Sustainable Development Goal 14 calls for the conservation and sustainable use of oceans, seas and marine resources.
The first UN Ocean Conference was welcomed by John Tanzer, WWF International’s Oceans Leader, but he warned that urgent action to counteract threats was needed, adding “by turning the tide now, we can secure food supplies, livelihoods and enhanced well-being for hundreds of millions”.
WWF advocates the protection of critical habitats for fisheries and tourism assets, and at least 30 per cent of mangroves, coral reefs, sea grass beds and other key ecosystems; minimizing the effects of climate change on coral reefs, mangroves, polar regions and other vulnerable ecosystems; stopping destructive fishing methods, reducing bycatch, and driving sustainable fishing by removing harmful fisheries subsidies globally; fast-tracking a legally-binding high-seas biodiversity agreement; and reducing plastic and micro-plastic production while improving recycling and waste management.
WWF welcomes urgent new efforts to save the vaquita porpoise and will support implementation and monitoring.
First, the Mexican government banned the use of gillnets in the Upper Gulf of California and committed to developing new gear and techniques to allow local fishermen to fish sustainably.
Then, because of the campaign, the government began working with the Leonardo DiCaprio Foundation and Carlos Slim Foundation, agreeing collectively to support emergency measures to conserve the critically endangered vaquita and Upper Gulf ecosystem.
WWF also urges the development of a comprehensive vaquita recovery plan, including the immediate authorization of existing alternative fishing gear; a prohibition of the transport and/or possession of gillnets in and around the Upper Gulf; and coordinated efforts by the Mexican US, and Chinese governments to end the illegal trafficking of totoaba swim bladders that is driving the vaquita’s loss.
Deforestation and forest degradation contribute 20 per cent of annual global greenhouse gas emissions. This threat to the world’s climate led to the UN’s Reduction of Emissions from Deforestation and Forest Degradation (REDD+), which offers incentives for developing countries to reduce emissions and invest in low-carbon paths to sustainable development. In the Democratic Republic of the Congo,
WWF has played a key role in the REDD+ process in Mai-Ndombe since 2010, and now 13 community forestry concessions have been handed over to local communities. They, with continuing WWF and forestry administration support, will develop local projects including agriculture, beekeeping, legal logging or simply maintaining the forests as nature reserves.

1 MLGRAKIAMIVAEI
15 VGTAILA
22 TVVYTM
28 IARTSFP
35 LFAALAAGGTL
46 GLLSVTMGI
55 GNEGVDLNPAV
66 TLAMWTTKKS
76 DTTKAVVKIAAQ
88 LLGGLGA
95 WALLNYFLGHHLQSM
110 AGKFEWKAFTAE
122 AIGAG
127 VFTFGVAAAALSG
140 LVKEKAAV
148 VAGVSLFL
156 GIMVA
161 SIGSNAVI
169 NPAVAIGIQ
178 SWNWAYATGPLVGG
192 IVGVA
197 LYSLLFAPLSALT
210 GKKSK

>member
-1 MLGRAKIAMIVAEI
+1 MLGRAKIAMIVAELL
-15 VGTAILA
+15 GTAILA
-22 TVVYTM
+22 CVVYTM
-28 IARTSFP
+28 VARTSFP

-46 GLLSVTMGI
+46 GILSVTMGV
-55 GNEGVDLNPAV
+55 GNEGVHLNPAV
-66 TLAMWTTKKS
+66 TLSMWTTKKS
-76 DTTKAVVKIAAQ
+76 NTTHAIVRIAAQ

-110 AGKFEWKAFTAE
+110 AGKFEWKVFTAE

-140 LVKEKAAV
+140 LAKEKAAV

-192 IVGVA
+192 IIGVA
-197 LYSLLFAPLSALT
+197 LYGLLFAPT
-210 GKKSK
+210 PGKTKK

On granting the concessions, the Provincial Governor urged them to “…make good use of these concessions … protect the forests and impede illegal exploitation”.
Excellent news for Madgascar’s extraordinary biodiversity – with WWF, five wetlands have been newly designated under the Ramsar Convention.
The Zones humides de l’Onilahy provide key habitats for 27 mammal, 56 reptile and 79 bird species; l’archipel des îles Barren supports exceptional ecosystems, home to 39 coral genera, 150 fish species, five threatened bird and sea turtle species, eight threatened sharks and the critically endangered coelacanth Latimeria chalumnae; les mangroves de Tsiribihina – 8.5 per cent of Madagascar’s mangroves – are home to the Propithecus verreauxi lemur, Madagascan flying fox and critically endangered hawksbill turtle; Lake Sofia supports 36 species of waterbird, including five endangered species; and the Zones humides d’Ambondrombe is a conservation area for endemic and endangered species including the Madagascar sacred ibis and big-headed turtle.
The Marine Stewardship Council (MSC) certification of an Eastern Pacific tuna fishery is on hold after WWF raised strong concerns that its impacts on depleted dolphin populations had not been fully examined and addressed.
One of the fishing techniques involves targeting schools of tuna associated with dolphins, a practice that historically contributes to high dolphin mortality.
Despite reductions in the number of dolphins killed this way in recent years, it is not known whether populations have recovered from the dramatic declines of the 1950s to early 1990s. “Given the historical impact of the techniques used by this fishery, it was critical to WWF that the MSC assessment was done carefully and in strict accordance with MSC requirements,” said WWF-Germany’s Seafood Officer and WWF global team leader Franck Hollander.
The latest monitoring results shared by the Fundación Vida Silvestre, WWF’s associate in Argentina, show that there are now 71–107 jaguars living in the Upper Paraná Atlantic Forest, including the Iguaçu National Park in Brazil – up from 30–54 in 2005.
Vida Silvestre is celebrating after 15 years of working to conserve the jaguars – supported by WWF and trinational cooperation between its teams in Argentina, Brazil and Paraguay.
“Our aim is to have a stable population of around 250 jaguars in the area,” said Manuel Jaramillo, Managing Director of Vida Silvestre.
Since 2016, Vida Silvestre has worked to conserve and connect forest patches and strengthened action to reduce poaching pressure on the jaguar and their prey.
And now Vida Silvestre is working with model farms to reduce conflict between livestock farmers and the big cats.